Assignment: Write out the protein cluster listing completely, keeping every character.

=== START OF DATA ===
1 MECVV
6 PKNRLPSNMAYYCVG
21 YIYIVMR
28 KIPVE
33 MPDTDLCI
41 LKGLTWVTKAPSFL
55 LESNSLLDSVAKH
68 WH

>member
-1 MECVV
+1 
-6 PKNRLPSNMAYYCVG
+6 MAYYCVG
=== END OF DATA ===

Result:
1 MECVV
6 PKNRLPSNMAYYCVG
21 YIYIVMR
28 KIPVE
33 MPDTDLCI
41 LKGLTWVTKAPSFL
55 LESNSLLDSVAKH
68 WH

>member
-1 MECVV
+1 
-6 PKNRLPSNMAYYCVG
+6 MAYYCVG